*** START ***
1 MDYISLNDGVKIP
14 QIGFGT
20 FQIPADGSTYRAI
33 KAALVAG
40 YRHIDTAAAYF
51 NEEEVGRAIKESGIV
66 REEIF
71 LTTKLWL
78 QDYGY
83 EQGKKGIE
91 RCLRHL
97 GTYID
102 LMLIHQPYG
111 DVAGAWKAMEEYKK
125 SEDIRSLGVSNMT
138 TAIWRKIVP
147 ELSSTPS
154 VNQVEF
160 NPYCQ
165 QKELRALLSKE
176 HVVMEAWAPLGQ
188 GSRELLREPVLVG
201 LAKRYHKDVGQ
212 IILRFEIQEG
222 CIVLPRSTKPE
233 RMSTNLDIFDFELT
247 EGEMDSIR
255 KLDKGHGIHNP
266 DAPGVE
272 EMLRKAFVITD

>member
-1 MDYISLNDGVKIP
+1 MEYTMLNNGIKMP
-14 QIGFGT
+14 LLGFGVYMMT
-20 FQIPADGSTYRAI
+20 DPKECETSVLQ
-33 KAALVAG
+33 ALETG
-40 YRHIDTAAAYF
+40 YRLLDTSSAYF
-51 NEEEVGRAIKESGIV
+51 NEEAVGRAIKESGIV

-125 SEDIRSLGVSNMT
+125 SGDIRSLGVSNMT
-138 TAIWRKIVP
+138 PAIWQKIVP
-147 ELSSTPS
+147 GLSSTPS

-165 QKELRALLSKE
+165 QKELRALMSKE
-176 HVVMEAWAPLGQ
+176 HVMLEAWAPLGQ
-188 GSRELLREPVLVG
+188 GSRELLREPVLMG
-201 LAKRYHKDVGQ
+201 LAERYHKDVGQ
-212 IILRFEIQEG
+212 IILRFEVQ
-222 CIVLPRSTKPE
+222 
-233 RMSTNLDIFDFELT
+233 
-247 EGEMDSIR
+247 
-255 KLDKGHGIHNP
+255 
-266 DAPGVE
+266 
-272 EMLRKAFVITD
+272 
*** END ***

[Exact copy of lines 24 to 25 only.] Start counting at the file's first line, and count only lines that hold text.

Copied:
212 IILRFEIQEG
222 CIVLPRSTKPE